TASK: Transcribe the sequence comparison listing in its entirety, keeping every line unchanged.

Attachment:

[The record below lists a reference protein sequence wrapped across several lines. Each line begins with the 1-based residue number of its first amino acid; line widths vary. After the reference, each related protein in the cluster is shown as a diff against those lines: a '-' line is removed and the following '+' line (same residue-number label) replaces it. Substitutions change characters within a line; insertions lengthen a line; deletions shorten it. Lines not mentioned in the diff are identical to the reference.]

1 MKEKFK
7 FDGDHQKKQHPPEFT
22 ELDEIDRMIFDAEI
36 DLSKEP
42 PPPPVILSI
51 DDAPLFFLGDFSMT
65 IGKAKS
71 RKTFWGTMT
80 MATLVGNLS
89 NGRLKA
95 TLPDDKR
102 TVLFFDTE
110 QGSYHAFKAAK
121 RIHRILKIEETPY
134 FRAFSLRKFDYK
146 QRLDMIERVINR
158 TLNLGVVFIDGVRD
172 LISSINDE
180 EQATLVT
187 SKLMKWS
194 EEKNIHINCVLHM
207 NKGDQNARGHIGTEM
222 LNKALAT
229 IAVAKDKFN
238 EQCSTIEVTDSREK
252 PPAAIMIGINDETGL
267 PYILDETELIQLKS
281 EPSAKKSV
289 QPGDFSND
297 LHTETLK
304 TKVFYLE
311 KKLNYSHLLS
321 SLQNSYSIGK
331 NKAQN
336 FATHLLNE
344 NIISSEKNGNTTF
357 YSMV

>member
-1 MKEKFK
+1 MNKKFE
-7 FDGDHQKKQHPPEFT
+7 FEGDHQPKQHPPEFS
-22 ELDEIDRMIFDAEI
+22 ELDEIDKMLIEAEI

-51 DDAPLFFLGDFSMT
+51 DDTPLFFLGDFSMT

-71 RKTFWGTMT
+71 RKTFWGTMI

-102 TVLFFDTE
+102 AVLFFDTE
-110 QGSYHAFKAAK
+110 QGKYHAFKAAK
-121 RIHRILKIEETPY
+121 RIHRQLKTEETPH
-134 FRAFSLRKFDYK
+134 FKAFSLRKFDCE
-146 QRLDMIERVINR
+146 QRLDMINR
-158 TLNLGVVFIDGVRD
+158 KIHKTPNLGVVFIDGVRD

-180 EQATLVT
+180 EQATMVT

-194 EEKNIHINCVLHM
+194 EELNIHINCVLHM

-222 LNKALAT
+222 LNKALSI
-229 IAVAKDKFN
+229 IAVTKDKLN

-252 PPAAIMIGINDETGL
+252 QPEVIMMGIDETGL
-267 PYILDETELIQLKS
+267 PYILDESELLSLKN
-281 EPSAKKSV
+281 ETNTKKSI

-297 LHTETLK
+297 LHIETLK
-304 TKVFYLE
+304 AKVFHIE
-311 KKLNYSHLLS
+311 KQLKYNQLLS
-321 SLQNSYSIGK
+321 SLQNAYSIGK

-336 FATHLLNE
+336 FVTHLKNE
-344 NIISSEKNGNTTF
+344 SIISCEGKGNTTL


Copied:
[The record below lists a reference protein sequence wrapped across several lines. Each line begins with the 1-based residue number of its first amino acid; line widths vary. After the reference, each related protein in the cluster is shown as a diff against those lines: a '-' line is removed and the following '+' line (same residue-number label) replaces it. Substitutions change characters within a line; insertions lengthen a line; deletions shorten it. Lines not mentioned in the diff are identical to the reference.]

1 MKEKFK
7 FDGDHQKKQHPPEFT
22 ELDEIDRMIFDAEI
36 DLSKEP
42 PPPPVILSI
51 DDAPLFFLGDFSMT
65 IGKAKS
71 RKTFWGTMT
80 MATLVGNLS
89 NGRLKA
95 TLPDDKR
102 TVLFFDTE
110 QGSYHAFKAAK
121 RIHRILKIEETPY
134 FRAFSLRKFDYK
146 QRLDMIERVINR
158 TLNLGVVFIDGVRD
172 LISSINDE
180 EQATLVT
187 SKLMKWS
194 EEKNIHINCVLHM
207 NKGDQNARGHIGTEM
222 LNKALAT
229 IAVAKDKFN
238 EQCSTIEVTDSREK
252 PPAAIMIGINDETGL
267 PYILDETELIQLKS
281 EPSAKKSV
289 QPGDFSND
297 LHTETLK
304 TKVFYLE
311 KKLNYSHLLS
321 SLQNSYSIGK
331 NKAQN
336 FATHLLNE
344 NIISSEKNGNTTF
357 YSMV

>member
-1 MKEKFK
+1 MNKKFE
-7 FDGDHQKKQHPPEFT
+7 FEGDHQPKQHPPEFS
-22 ELDEIDRMIFDAEI
+22 ELDEIDKMLIEAEI

-51 DDAPLFFLGDFSMT
+51 DDTPLFFLGDFSMT

-71 RKTFWGTMT
+71 RKTFWGTMI

-102 TVLFFDTE
+102 AVLFFDTE
-110 QGSYHAFKAAK
+110 QGKYHAFKAAK
-121 RIHRILKIEETPY
+121 RIHRQLKTEETPH
-134 FRAFSLRKFDYK
+134 FKAFSLRKFDCE
-146 QRLDMIERVINR
+146 QRLDMINR
-158 TLNLGVVFIDGVRD
+158 KIHKTPNLGVVFIDGVRD

-180 EQATLVT
+180 EQATMVT

-194 EEKNIHINCVLHM
+194 EELNIHINCVLHM

-222 LNKALAT
+222 LNKALSI
-229 IAVAKDKFN
+229 IAVTKDKLN

-252 PPAAIMIGINDETGL
+252 QPEVIMMGIDETGL
-267 PYILDETELIQLKS
+267 PYILDESELLSLKN
-281 EPSAKKSV
+281 ETNTKKSI

-297 LHTETLK
+297 LHIETLK
-304 TKVFYLE
+304 AKVFHIE
-311 KKLNYSHLLS
+311 KQLKYNQLLS
-321 SLQNSYSIGK
+321 SLQNAYSIGK

-336 FATHLLNE
+336 FVTHLKNE
-344 NIISSEKNGNTTF
+344 SIISCEGKGNTTL